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Odell v. State

Supreme Court of Minnesota

July 10, 2019

Darren Paul Odell, Appellant,
v.
State of Minnesota, Respondent.

          Anoka County Office of Appellate Courts.

          Darren Paul Odell, Rush City, Minnesota, pro se.

          Keith Ellison, Attorney General, Saint Paul, Minnesota; and Anthony C. Palumbo, Anoka County Attorney, Kelsey R. Kelley, Assistant Anoka County Attorney, Anoka, Minnesota, for respondent.

         SYLLABUS

         1. The postconviction court did not abuse its discretion in summarily denying appellant's postconviction petition because appellant's claims of ineffective assistance of trial counsel are time-barred by the 2-year postconviction statute of limitations or meritless.

         2. The postconviction court did not abuse its discretion in summarily denying appellant's postconviction petition because appellant's attack on the reliability and credibility of the State's expert witness testimony is time-barred by the 2-year postconviction statute of limitations.

         Affirmed.

         Considered and decided by the court without oral argument.

          OPINION

          LILLEHAUG, JUSTICE.

         In 2000, appellant Darren Paul Odell shot and killed his father during an Easter family gathering. After a bifurcated bench trial, Odell was found guilty of first-degree murder and sentenced to life in prison. We affirmed Odell's conviction on direct appeal. In September 2018, Odell petitioned for postconviction relief, which the postconviction court summarily denied. Because the postconviction court did not abuse its discretion, we affirm.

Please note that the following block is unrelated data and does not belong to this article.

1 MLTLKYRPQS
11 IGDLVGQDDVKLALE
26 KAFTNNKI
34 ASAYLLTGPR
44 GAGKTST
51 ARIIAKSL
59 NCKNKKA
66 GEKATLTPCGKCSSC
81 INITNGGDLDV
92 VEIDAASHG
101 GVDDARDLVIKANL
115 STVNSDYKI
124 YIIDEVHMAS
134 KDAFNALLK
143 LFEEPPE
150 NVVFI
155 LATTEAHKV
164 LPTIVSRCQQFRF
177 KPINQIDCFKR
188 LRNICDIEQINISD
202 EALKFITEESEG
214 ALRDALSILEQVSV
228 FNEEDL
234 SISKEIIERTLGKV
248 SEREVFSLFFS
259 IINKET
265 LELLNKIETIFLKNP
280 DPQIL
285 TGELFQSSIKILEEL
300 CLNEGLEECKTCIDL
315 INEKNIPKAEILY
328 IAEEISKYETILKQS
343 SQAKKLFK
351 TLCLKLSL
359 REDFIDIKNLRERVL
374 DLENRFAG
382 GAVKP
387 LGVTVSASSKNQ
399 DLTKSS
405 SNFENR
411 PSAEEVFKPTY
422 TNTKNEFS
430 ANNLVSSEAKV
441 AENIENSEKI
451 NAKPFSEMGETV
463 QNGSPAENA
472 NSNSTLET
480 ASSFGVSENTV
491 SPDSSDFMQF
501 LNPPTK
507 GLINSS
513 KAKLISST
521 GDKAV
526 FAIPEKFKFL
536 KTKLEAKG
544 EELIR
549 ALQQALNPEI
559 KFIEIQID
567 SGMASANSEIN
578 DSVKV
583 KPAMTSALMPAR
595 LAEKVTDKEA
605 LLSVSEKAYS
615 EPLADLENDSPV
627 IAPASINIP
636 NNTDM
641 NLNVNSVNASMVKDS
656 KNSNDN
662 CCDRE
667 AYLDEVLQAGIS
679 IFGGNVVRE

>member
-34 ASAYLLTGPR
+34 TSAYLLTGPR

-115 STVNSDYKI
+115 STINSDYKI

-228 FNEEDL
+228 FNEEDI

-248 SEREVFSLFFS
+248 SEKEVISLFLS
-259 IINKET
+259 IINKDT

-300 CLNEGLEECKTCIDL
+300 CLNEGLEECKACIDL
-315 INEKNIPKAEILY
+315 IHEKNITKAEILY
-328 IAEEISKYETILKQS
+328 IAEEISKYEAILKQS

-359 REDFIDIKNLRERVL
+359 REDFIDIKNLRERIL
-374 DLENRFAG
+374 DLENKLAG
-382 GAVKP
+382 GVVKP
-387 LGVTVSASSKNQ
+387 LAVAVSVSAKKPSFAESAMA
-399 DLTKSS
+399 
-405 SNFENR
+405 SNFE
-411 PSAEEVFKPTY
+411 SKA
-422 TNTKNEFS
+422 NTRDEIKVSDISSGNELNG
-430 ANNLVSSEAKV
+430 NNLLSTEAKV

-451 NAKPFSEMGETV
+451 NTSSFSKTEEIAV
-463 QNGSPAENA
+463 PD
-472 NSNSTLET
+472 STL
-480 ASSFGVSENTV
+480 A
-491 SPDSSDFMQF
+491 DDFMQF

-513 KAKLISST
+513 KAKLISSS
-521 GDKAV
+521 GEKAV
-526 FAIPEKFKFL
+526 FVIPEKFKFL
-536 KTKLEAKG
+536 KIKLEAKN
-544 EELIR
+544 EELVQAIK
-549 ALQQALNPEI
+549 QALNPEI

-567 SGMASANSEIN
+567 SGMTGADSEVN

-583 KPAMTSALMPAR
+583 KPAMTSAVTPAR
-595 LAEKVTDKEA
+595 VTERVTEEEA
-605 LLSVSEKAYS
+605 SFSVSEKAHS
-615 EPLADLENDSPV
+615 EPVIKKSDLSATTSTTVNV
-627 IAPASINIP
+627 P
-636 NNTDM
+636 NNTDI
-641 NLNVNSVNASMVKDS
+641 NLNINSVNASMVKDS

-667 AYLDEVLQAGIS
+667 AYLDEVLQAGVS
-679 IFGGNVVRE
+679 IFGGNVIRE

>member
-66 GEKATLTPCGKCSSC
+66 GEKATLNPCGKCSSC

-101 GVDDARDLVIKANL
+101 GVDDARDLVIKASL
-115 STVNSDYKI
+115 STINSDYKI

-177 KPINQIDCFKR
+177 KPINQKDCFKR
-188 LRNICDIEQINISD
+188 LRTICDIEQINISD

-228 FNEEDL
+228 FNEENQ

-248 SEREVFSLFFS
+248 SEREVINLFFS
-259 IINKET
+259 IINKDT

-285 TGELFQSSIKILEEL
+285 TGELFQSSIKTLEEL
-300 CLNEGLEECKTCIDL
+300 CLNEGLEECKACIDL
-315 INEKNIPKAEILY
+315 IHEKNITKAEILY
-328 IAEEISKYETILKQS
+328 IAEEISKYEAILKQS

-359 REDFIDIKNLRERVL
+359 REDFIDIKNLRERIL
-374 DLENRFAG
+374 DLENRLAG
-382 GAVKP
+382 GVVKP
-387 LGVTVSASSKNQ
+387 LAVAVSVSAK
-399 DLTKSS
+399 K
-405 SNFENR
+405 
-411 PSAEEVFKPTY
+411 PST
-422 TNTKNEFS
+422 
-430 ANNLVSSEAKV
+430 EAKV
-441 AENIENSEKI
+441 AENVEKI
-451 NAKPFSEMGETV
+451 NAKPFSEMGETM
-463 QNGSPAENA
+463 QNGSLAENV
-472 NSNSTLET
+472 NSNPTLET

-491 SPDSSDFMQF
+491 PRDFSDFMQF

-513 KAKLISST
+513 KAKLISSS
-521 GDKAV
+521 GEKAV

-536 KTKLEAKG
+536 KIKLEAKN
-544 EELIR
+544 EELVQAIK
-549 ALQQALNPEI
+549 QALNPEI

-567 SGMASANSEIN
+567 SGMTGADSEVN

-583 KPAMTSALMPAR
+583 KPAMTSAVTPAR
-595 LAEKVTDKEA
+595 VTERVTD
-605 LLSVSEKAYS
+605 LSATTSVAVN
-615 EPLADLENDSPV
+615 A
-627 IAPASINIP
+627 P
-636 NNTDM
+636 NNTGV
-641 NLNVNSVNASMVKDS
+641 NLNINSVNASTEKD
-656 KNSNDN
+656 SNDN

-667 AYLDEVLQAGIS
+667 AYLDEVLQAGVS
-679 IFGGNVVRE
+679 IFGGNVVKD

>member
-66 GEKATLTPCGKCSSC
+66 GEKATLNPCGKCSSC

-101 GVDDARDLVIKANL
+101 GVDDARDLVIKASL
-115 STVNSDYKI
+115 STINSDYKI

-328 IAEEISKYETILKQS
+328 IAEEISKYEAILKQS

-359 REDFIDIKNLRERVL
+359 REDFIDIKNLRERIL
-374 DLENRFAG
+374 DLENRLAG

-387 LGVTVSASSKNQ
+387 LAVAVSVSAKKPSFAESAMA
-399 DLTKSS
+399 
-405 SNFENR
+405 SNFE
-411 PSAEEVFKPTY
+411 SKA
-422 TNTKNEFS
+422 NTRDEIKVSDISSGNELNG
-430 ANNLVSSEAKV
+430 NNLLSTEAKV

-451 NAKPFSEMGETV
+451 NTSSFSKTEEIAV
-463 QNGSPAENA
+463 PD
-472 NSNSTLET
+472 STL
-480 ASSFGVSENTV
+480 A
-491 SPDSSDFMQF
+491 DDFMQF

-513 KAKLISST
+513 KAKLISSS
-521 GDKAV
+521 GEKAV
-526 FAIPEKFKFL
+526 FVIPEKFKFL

FACTS

         On Sunday, April 23, 2000, Odell attended Easter dinner at his great aunt's house in Blaine. After his father arrived, Odell retrieved a 9mm Beretta handgun from his truck and fatally shot his father in the chest three times. An Anoka County grand jury indicted Odell for first-degree murder.

         During the months following Odell's arrest, defense counsel complained about Odell's inability to meaningfully participate in his defense due to Odell's declining mental health and worsening symptoms. Defense counsel filed a motion under Minn. R. Crim. P. 20.01 to determine whether Odell was competent to stand trial. The district court ordered a competency examination. Two doctors, including the State's expert witness, examined Odell. Each determined that Odell was not competent to stand trial. After an uncontested competency hearing, the district court agreed that Odell was not competent to stand trial. Odell was then civilly committed to the Minnesota Security Hospital in Saint Peter, where he was treated aggressively with neuroleptic medication.

         After a period of hospitalization, Odell was deemed competent to stand trial. He pleaded not guilty by reason of mental illness and waived his right to a jury trial. At the conclusion of the first phase of the bifurcated bench trial, the district court found that the State had proved beyond a reasonable doubt that Odell had committed the crime of first-degree murder. At the end of the second phase, the district court concluded that Odell had failed to sustain his burden to prove the mental illness defense ...


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